Reminder: You can only download and view the Baloo Chair AR USDZ file on a device running iOS 12 (iPad, iPhone, Mac, etc.)

Red armchair against white background USDZ thumbnail
Click me!

AR and 3D Modeling FAQs

How to convert a 3D model to augmented reality?

To convert a 3D model to augmented reality (AR), you’ll need to hire a trusted company that uses software that supports AR content creation. Examples include Unity with the Vuforia Engine or ARKit for iOS. The first step of the 3D model to AR process is to prepare your 3D model in a compatible format (such as USDZ for iOS or glTF for Android). Then, import your model into the AR development platform and adjust its scale, orientation, and position as needed. You can then add AR-specific features such as spatial anchors or interactive elements. Finally, export your project to an AR-compatible file or app that can be viewed on AR-enabled devices. Your 3D and AR professionals can handle this process for you.

How do I view 3D models in AR?

Viewing 3D models in augmented reality (AR) typically requires an AR-enabled device, such as a smartphone or tablet with a camera, and an app designed to display AR content. To view a 3D model in AR, open the app and select the model you wish to view. Point your device’s camera at a flat, well-lit surface where the AR model will be projected. The app will overlay the 3D model onto your real-world environment, allowing you to view and interact with it from different angles by moving your device.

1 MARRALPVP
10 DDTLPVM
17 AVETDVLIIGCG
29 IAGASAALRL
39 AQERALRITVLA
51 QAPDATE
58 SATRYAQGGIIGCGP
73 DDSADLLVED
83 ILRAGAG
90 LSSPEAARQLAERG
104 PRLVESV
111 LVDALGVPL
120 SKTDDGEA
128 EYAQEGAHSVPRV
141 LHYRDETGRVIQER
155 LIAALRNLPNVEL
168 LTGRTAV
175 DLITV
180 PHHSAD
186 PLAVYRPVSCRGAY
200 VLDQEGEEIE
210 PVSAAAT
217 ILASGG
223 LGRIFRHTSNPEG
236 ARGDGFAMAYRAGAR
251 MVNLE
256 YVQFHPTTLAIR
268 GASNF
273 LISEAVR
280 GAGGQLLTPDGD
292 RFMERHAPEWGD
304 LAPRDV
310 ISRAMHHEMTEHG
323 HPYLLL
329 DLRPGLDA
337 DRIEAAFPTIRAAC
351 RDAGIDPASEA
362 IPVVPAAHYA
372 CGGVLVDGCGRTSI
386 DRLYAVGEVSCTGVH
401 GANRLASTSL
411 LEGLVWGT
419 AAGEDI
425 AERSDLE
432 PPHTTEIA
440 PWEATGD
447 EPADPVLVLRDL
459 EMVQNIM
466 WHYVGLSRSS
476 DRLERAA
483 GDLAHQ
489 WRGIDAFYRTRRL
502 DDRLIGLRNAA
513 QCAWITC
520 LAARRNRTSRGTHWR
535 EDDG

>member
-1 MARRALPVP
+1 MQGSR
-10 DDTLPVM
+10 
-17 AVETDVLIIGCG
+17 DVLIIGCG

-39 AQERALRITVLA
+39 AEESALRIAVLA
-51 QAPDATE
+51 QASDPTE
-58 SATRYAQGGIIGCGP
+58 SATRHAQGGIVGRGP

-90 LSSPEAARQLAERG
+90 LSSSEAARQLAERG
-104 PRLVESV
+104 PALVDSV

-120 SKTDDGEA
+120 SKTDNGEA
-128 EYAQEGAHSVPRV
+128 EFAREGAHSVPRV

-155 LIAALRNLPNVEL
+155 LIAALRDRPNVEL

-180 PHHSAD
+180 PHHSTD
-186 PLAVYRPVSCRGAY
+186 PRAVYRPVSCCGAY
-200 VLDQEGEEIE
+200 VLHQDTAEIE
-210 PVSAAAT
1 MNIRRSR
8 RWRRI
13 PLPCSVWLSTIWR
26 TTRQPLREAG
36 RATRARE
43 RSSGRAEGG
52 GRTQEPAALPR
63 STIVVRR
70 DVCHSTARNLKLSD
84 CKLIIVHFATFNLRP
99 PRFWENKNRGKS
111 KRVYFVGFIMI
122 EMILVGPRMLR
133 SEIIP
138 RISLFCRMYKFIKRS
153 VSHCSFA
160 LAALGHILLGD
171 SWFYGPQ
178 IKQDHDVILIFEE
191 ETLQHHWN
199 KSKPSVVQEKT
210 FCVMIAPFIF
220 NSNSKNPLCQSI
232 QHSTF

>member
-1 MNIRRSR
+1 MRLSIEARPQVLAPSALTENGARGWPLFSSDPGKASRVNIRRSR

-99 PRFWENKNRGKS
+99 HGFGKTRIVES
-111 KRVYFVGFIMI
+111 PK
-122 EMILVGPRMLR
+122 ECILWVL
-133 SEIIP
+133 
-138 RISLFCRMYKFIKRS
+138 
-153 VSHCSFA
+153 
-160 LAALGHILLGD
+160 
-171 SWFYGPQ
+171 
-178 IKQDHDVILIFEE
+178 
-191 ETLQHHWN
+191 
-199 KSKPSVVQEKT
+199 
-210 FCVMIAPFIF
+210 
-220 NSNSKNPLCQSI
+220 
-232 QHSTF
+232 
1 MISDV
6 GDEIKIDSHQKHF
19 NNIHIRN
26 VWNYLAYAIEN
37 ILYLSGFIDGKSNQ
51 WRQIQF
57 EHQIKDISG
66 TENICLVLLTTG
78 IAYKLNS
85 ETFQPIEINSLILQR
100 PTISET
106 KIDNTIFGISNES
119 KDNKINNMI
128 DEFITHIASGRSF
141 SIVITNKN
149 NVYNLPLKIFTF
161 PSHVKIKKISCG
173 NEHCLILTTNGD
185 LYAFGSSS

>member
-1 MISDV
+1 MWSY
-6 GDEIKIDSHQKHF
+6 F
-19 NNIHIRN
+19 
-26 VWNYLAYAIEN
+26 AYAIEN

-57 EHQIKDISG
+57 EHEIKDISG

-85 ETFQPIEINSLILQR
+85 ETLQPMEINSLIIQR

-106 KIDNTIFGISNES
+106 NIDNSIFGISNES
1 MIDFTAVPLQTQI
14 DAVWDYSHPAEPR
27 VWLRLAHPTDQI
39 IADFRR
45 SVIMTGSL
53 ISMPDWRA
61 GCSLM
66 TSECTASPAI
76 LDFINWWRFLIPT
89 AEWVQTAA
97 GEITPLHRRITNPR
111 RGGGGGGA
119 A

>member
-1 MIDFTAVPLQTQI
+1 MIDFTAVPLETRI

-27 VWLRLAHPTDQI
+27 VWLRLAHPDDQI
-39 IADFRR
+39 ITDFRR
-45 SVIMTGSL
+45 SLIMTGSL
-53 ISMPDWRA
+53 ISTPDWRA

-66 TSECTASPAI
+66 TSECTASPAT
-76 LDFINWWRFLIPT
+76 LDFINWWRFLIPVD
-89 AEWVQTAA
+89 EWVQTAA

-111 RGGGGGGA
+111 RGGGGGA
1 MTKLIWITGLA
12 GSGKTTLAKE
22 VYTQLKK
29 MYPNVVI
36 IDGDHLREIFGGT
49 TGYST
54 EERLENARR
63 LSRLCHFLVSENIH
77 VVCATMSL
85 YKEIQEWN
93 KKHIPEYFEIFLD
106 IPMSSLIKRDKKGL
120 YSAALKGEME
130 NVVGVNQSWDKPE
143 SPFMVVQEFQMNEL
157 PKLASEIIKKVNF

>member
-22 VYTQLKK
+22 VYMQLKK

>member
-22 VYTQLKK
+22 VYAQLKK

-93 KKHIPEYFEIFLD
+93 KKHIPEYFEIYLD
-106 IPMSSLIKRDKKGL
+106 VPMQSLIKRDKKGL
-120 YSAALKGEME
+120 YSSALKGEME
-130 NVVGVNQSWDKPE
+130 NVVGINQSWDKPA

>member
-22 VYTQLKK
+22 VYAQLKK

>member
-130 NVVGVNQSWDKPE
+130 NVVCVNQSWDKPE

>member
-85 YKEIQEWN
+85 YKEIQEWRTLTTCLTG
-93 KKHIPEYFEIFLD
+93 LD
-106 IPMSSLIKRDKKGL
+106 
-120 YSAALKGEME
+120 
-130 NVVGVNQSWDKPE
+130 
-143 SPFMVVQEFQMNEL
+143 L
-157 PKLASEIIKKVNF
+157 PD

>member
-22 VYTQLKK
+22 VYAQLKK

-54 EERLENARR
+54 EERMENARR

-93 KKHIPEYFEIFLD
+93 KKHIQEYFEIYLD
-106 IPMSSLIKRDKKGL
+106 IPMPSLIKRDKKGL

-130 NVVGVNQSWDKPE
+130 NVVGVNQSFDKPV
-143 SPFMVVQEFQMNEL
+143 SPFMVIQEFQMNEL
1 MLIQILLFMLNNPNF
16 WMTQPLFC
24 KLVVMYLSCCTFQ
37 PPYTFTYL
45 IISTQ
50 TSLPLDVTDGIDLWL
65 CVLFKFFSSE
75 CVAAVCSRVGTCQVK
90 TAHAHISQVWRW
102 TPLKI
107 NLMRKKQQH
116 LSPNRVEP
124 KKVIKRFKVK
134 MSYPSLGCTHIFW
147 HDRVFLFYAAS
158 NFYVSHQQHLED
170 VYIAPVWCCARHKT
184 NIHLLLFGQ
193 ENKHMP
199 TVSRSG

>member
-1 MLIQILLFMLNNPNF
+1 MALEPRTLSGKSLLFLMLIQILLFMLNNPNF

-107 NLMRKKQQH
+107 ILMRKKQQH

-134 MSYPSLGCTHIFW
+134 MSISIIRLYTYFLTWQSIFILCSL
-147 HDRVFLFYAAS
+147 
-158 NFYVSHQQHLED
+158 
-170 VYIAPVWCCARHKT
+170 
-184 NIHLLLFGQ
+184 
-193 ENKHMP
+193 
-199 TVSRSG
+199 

How to make 3D models interactive in AR?

Making 3D models interactive in augmented reality (AR) involves adding interactive elements or animations that respond to user inputs. This can be achieved through AR development platforms like Unity combined with ARCore or ARKit. First, import your 3D model and add event triggers, such as touch or gesture recognition. Then, script interactions such as animations, transformations, or information pop-ups that will activate when users perform specific actions. Testing your interactive model on an AR-enabled device is crucial to ensure the interactions feel intuitive and engaging.

Contact Us for 3D and AR Services!

If you’re interested in working with FUSE to develop professional 3D and AR experiences (or just learn more about what we can do), please reach out to us.

Whether it’s for products, mattresses, furniture, and more, our experienced team of 3D artists will work with you to repurpose existing 3D files or build AR experiences that fit your needs from the ground up.